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A Floridata Plant Profile #284 Illicium floridanum
Common Names: Florida anise, purple anise, stink-bush, star-anise
Family: Illiciaceae (illicium Family)
Wallpaper Gallery (4 images)

tree  Shrub  For Wet, Boggy Areas Tolerant of Shade and Low Light Conditions Has evergreen foliage Has Unusual or Interesting Foliage Flowers Fragrant

Florida anise flower
Close inspection of the Florida anise flower shows it to be a shy beauty. Click to download a large version (800x600).
Florida anise is a broad-leaved evergreen shrub or small tree with a compact stature and a maximum height of 10 ft (3 m). The leaves are leathery, smooth and shiny, 2-6 in (5-15 cm) long and an inch or two wide. When crushed, they emit a characteristic anise-like odor, obnoxious to some, but pleasant to others. The flowers, about 2 in (5 cm) in diameter with 20-30 slender maroon petals, are attractive but tend to be overlooked in the lush shiny foliage. The flowers also have a peculiar odor - like that of a live fish! When ripe, the shiny, jewel-like seeds literally explode out of the papery star-shaped fruits. Several cultivars, including one with white flowers, are available.

Florida anise occurs in moist wooded ravines and steepheads from the Florida panhandle to southeastern Louisiana.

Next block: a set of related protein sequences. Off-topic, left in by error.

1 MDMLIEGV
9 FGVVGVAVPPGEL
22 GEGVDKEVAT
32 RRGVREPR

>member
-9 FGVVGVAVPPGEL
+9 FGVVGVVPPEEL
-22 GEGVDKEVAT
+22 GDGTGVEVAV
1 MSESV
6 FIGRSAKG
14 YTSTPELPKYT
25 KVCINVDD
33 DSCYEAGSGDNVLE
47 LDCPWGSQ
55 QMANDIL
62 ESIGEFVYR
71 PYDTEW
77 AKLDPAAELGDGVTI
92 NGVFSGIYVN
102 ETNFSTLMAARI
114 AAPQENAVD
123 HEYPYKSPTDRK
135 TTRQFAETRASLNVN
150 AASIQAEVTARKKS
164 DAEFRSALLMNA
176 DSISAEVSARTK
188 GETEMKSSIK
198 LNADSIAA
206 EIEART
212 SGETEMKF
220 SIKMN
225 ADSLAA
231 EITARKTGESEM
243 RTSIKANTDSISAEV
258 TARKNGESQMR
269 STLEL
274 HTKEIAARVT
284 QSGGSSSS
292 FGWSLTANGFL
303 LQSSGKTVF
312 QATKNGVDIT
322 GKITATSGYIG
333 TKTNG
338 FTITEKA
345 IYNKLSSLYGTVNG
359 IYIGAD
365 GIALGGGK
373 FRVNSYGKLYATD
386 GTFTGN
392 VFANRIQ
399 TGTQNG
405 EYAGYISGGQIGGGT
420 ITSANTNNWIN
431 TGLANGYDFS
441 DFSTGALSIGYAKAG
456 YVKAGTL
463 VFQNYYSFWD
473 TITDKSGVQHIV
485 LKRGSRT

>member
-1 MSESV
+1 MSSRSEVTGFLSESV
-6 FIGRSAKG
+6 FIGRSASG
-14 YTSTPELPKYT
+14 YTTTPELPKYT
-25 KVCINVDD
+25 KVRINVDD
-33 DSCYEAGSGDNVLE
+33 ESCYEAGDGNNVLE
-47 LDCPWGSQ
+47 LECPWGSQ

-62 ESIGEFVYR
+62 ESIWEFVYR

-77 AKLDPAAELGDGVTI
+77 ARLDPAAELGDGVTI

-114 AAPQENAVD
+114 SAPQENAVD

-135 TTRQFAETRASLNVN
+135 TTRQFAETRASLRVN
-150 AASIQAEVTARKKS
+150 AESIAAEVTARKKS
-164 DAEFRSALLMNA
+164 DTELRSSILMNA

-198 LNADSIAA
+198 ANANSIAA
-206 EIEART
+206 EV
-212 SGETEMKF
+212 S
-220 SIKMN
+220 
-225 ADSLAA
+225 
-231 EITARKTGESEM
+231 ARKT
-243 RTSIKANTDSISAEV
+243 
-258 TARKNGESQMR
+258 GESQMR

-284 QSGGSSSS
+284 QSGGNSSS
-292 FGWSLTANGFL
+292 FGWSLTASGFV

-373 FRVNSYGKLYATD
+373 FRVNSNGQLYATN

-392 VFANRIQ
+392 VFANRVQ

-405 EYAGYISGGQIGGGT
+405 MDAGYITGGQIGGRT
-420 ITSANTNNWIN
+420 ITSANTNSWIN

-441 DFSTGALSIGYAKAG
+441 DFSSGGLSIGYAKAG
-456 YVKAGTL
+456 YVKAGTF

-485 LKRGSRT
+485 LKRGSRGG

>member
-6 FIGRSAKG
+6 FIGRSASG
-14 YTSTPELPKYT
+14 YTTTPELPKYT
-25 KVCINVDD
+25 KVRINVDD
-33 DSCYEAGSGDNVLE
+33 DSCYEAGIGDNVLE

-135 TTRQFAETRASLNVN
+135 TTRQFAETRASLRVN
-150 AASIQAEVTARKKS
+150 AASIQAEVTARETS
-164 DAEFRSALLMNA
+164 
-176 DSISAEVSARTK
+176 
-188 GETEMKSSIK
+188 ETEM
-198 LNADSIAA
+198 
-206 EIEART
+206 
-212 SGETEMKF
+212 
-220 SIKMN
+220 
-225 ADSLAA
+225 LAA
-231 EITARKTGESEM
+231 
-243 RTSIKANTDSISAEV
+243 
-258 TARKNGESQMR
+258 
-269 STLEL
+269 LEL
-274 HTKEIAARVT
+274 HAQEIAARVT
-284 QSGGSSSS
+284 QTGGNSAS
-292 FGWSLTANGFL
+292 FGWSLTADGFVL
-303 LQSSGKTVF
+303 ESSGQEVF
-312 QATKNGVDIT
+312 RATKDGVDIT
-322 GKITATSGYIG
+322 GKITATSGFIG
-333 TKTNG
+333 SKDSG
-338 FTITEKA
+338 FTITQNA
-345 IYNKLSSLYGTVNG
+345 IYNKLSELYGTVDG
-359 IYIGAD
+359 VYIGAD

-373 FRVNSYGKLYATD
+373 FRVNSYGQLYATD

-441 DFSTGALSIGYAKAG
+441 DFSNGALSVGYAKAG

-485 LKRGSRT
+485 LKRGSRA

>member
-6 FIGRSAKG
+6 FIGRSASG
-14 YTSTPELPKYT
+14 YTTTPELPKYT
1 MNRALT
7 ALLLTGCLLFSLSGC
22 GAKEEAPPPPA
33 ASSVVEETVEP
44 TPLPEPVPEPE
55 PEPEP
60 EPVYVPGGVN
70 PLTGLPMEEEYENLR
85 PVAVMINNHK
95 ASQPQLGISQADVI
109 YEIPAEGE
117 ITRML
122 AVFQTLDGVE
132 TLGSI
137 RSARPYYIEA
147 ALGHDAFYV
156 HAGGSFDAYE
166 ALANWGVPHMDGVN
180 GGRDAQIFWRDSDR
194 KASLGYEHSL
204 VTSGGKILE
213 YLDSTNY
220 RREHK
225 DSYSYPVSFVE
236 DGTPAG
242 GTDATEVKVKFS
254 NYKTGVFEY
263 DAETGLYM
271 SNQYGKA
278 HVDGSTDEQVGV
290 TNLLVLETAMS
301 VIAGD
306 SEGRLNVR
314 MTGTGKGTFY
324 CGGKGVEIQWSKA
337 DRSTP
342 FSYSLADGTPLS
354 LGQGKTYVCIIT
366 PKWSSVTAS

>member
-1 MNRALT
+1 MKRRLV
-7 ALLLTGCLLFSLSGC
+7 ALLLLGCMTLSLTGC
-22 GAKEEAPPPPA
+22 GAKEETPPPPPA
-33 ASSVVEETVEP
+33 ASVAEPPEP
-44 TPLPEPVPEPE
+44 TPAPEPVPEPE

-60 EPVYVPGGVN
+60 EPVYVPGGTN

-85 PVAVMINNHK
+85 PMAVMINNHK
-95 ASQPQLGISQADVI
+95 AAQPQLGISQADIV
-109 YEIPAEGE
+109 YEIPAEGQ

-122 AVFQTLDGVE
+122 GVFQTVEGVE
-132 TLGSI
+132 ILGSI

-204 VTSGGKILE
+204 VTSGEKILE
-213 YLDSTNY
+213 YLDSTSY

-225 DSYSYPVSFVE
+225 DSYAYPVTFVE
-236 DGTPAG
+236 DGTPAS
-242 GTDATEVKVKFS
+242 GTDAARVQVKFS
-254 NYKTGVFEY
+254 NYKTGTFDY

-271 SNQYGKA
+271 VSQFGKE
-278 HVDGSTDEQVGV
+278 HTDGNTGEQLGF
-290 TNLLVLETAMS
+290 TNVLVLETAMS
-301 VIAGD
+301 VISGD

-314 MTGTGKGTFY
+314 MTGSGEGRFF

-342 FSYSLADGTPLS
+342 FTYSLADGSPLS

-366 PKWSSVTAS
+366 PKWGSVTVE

Light: Grows in partial shade to full shade, but reportedly can be acclimated to full sun (if well watered).
Moisture: Tolerates moist soil; should be mulched and watered during prolonged dry spells as it has a tendency to wilt
Hardiness: USDA Zones 7-10
Propagation: Is by seed or cuttings.

Florida anise
Florida anise has an attractively dense form and is a slow grower that rarely requires pruining to maintain its shape.
With its shiny evergreen leaves, single trunk and reaching no more than 10 ft (3 m) in height, Florida anise is a pretty little tree. It can be planted in full shade or sun, and requires almost no maintenance. Plant it where you want a splash of luxuriant green foliage all year long as you might a gardenia or small camellia.

Florida anise is protected by the state of Florida as a threatened species. Nevertheless, it is available from several native plant nurseries in Florida that have permits to sell listed species. The closely related star-anise (I. verum) from China and Vietnam is the source of a culinary spice and reportedly has medicinal uses. There's another member of the genus that is native to Florida called yellow anise I. parviflorum which is a popular landscaping shrub, especially for use as hedges.

WARNING: This plant is toxic! Do not ingest. It is not a substitute for the culinary spice and flavorings obtained from Illicium verum.

Steve Christman 08/27/97, updated: js 4/27/99, 3/29/01, 9/9/03

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